Angela Sterling/Pacific Northwest Ballet
Most people only attend student performances when they have a student who is performing or other connection to the school. But when the school in question is Pacific Northwest Ballet School, and many of the students are on the cusp of joining professional corps de ballet around the world, paying for a student performance starts to seem like a pretty great idea — and a good deal.
The Pacific Northwest Ballet School is recognized as one of the top ballet training institutions in the United States. Every year the school performs a one-act story ballet for the general public on the same stage that the professional dancers use. This year's ballet is the charming and beloved ballet "Snow White." Choreographer Bruce Wells, using music by Jules Massenet, created "Snow White" specifically for the uninitiated and the very young. Shorter than a movie, the one-hour performances require no intermission.
"Snow White" is accompanied by an onstage narrator (local actor Tim Hyland, who has performed in 25 productions at Seattle Children’s Theatre). The narrator serves to guide the audience through the story. However, it may still be helpful to explain in advance to younger viewers that “and then they danced” is a big part of the performance. When she saw "Snow White" three years ago, my then-six-year-old confused herself by trying to find literal meaning in every moment of the dance.
Despite that small difficulty, she was thrilled that the dancers — there are more than 70 of them — were all children and teenagers. The seven dwarves, who were danced by the smallest students in the performance, particularly captured her fancy. The very pretty choreography of "Snow White" is not quite as challenging as what you will see in PNB’s company performances, but the experience is still more akin to watching a professional performance than a student dance recital.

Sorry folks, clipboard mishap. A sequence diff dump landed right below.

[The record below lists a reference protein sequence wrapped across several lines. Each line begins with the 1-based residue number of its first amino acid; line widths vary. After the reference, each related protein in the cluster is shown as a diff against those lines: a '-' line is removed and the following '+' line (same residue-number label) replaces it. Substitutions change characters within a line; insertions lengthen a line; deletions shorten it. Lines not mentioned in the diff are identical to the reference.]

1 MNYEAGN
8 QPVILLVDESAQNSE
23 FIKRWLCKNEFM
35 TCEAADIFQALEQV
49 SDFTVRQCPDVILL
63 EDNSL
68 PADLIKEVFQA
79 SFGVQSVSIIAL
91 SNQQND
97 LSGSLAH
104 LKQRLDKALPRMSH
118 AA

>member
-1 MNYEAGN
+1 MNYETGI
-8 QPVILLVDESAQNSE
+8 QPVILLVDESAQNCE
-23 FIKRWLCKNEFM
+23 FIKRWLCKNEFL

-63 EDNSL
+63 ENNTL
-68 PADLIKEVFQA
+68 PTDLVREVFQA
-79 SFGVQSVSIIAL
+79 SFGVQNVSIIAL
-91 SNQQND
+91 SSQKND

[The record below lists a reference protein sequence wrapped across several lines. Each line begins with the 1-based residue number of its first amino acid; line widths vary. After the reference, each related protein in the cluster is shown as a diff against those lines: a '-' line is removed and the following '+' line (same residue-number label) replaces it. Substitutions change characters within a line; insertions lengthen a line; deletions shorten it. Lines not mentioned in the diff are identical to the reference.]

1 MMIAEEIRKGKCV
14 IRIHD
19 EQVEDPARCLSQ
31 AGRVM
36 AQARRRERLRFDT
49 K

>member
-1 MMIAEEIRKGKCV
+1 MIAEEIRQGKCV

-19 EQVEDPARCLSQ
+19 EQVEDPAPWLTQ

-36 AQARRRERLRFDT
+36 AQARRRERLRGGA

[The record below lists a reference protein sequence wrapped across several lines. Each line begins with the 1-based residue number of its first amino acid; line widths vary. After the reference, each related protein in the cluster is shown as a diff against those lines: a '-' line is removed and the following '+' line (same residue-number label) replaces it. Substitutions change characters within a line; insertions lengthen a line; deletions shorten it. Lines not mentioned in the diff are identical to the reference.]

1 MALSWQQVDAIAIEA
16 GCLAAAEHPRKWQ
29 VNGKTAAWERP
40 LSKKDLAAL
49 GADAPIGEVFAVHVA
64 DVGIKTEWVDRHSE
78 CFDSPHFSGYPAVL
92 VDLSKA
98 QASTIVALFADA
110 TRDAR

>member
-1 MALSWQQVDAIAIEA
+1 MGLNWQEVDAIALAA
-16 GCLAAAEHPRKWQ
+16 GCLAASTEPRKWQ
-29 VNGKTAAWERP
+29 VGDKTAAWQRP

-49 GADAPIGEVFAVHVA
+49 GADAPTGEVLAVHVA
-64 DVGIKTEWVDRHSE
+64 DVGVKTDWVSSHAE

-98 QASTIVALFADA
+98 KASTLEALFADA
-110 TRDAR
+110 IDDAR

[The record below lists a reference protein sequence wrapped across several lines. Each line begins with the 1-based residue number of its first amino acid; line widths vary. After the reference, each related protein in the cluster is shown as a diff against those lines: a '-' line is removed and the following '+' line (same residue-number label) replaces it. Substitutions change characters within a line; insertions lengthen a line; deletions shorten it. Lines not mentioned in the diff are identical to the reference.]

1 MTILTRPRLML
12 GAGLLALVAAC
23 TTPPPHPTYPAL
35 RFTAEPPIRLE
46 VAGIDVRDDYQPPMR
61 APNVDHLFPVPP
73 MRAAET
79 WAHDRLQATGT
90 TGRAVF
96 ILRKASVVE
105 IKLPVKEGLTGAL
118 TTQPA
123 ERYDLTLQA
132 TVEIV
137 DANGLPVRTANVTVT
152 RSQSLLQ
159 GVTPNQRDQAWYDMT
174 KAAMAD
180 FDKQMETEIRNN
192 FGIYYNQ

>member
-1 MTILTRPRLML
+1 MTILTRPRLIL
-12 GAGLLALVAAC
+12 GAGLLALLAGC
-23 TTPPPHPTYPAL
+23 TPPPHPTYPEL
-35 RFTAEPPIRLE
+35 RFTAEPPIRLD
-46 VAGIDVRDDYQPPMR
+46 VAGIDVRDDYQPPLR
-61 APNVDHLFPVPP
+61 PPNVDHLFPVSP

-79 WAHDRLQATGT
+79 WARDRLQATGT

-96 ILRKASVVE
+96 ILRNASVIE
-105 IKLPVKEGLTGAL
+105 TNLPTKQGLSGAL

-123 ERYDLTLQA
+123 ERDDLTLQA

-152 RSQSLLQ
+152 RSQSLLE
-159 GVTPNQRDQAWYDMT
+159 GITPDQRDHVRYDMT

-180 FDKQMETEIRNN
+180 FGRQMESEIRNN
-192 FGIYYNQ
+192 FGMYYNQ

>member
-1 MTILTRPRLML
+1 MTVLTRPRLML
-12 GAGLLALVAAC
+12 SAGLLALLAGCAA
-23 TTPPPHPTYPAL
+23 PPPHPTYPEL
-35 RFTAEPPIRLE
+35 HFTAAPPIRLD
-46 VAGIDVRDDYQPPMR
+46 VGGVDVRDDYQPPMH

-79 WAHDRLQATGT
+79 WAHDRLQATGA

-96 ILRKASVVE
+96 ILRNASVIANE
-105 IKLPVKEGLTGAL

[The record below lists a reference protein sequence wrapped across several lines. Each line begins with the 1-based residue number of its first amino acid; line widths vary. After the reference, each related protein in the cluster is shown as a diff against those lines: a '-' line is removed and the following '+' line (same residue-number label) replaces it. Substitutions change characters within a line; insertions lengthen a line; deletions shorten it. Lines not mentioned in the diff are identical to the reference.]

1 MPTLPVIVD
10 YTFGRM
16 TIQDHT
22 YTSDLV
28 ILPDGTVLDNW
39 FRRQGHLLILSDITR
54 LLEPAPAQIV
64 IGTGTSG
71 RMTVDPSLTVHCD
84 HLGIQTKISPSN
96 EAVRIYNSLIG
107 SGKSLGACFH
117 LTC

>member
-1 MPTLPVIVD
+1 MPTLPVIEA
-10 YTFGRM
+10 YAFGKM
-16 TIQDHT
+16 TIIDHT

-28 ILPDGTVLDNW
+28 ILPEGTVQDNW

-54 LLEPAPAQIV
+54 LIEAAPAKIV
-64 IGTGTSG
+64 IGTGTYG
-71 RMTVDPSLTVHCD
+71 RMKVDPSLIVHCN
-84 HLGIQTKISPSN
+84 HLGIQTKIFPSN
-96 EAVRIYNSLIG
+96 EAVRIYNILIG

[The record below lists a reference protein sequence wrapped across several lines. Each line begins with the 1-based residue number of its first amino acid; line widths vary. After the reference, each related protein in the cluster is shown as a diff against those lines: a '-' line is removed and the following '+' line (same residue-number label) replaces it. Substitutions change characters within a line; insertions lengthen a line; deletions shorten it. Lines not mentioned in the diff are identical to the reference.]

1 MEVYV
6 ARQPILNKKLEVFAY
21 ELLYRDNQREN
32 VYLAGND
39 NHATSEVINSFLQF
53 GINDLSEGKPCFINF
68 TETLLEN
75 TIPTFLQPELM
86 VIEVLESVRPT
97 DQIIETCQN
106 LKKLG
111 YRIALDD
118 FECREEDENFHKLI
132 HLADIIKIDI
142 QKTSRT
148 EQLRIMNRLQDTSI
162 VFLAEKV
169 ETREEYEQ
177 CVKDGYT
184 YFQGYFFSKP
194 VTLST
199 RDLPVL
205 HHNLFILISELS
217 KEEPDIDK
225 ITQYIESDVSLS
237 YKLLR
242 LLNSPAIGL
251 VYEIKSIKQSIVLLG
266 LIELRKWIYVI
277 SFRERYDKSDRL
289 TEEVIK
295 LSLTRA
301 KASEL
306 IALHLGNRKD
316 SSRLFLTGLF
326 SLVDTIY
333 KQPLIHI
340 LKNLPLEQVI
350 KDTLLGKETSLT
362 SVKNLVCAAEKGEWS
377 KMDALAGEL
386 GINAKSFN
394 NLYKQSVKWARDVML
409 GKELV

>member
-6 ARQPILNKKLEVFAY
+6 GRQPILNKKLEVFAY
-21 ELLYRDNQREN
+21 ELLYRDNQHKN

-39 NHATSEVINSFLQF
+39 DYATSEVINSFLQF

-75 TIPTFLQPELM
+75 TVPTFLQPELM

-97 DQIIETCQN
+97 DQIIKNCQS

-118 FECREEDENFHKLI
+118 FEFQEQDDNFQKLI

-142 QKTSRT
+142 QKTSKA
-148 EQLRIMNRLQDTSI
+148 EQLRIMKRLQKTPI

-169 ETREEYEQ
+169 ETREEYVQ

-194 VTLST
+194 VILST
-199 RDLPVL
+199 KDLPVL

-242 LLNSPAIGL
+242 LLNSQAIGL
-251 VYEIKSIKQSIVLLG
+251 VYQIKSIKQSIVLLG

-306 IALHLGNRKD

Lovely and accessible dances, beautiful costumes and a familiar, straightforward story make it easy for even the youngest viewers to sit (mostly) quietly for an hour. In an audience full of families, the occassional whispered question or emergency rush to the restroom are more easily overlooked than in an evening performance. Special activities in the lobby — craft projects and mini-dance lessons — make the event feel extra-special and keep little kids occupied until the curtain bell. PNB's "Snow White" is a perfect opportunity to expose younger children to ballet for the first time.
Ready for more ballet?
If your family is ready for the next step in ballet appreciation, the professionals of Pacific Northwest Ballet perform "Director’s Choice" March 16–25. "Director’s Choice" is a mixed rep performance (four short ballets will be performed instead of one full-length one) chosen by artistic director Peter Boal each year to represent the most innovative and exciting choreography in modern ballet. Instead of tutus, at this show expect red leotards and electric violin in "Ulysses Dove’s Red Angels."
Watch for dancing on tables in "One Flat Thing, reproduced" and swinging from harnesses in "Slingerland Duet" (both by William Forsythe). Plus, witness a world premiere choreographed by one of PNB’s own dancers, Ezra Thomson. (Kids might get a kick out of knowing he often performs the role of Herr Drosselmeyer in PNB's "George Balanchine's The Nutcracker").
If you go...
When: There are only three performances of 'Snow White;' buy tickets soon.
Where: Marion Oliver McCaw Hall, 321 Mercer St., Seattle. Find it on the north side of Seattle Center.
Tickets: $25–$60. Every family member must have a ticket, but children’s tickets are on the less expensive end of the range. Purchase online or by phone 206-441-2424.
Parking: The Mercer Garage (around $20) is connected to McCaw Hall by a sky bridge. Other pay lots in the neighborhood have similar pricing. Street parking is limited to 4 hours, and hard to come by. Consider taking transit.
Tips for parents: